Laying The Groundwork For Free Food

worm binGetting the soil right is essential if my little spot of earth is to support layers of productive growth above it. And my soil isn’t right yet. Bags and bags of topsoil and the painstaking removal of bricks and shale have done a lot to improve it but it still needs a lot of organic matter. I am currently paying for compost and pelleted chicken manure. At the same time, weekly, we throw out straw and droppings from our guinea pigs’ hutch, not to mention all our vegetable peelings. So we have bought a small worm bin from Argos to make our own compost with this waste. Initially this is a big outlay but should, in a few years, pay for itself in improved yields.

So now my “canopy” is in place. It’s time to turn my attention to choosing shrubs to underplant it with.

 

Affiliate Links:  please note that this post contains affiliate links to products at Amazon UK.  This means that if you click on my link and buy the product, a small percentage gets paid back to me. Alternatively, you can look up the same product on Amazon independently and none of your payment comes to me.  Or you can find a similar product elsewhere.  Or win maximum Thrifty Points by not buying anything at all….  It’s your money, your choice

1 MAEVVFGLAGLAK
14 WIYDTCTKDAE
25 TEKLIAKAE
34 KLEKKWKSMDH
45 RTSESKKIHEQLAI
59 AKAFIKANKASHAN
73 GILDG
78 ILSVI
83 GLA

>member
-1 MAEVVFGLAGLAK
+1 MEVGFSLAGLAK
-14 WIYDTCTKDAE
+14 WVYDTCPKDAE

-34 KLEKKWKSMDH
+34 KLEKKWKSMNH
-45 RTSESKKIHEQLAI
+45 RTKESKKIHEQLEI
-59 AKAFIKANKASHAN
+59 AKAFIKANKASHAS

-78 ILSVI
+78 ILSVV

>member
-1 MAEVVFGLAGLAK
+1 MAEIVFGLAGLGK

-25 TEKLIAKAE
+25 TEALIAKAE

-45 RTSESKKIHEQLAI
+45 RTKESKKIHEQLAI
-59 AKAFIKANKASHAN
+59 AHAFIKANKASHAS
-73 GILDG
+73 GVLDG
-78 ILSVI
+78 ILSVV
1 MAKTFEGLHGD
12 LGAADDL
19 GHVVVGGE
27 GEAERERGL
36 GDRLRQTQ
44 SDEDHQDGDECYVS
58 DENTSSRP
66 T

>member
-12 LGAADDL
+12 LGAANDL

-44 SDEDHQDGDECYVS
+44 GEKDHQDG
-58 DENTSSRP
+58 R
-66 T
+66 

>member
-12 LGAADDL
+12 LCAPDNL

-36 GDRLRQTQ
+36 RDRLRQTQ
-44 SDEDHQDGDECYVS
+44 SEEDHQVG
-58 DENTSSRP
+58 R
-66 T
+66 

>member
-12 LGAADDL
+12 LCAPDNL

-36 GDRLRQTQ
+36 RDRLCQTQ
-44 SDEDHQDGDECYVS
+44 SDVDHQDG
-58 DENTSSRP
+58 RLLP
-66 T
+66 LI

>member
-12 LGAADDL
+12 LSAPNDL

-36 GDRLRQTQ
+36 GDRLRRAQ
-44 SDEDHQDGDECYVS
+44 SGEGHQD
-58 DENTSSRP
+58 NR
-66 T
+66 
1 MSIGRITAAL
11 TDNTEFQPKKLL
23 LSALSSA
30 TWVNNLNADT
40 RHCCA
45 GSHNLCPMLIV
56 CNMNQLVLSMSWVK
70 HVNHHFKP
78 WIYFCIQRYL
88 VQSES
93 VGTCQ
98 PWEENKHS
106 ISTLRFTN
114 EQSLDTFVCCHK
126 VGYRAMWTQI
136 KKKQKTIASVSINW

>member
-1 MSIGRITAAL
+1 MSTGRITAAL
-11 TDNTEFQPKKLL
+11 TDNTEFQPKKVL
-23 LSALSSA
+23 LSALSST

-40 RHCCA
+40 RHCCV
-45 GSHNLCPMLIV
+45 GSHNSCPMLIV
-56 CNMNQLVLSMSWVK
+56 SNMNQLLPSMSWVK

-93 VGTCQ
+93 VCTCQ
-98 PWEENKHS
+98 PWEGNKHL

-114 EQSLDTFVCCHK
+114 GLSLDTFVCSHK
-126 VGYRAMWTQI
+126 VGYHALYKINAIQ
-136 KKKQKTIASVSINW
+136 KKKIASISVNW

April 3

Forest Gardening – How To Grow A Garden So Pretty You Could Eat It

Forest Fruits – The Easy Way To Get Free Food From An Urban Garden?

What Is Forest Gardening?

eastyondertonI first came across the idea of Forest Gardening a few years ago when I read this article about Lia Leendertz’s back garden.  The idea comes from agriculture, but not agriculture as we usually know it – vast, mono-cultured fields in neat rows divided by bare earth.  No, a forest garden is based on those diagrams of the rainforest I remember drawing back in S2 Geography. On one patch of earth you will find a canopy of tall, spreading plants, with shorter trees beneath them, and shrubs beneath those. Under the shrubs will be low-growers, and crawling up through them all will be the climbers.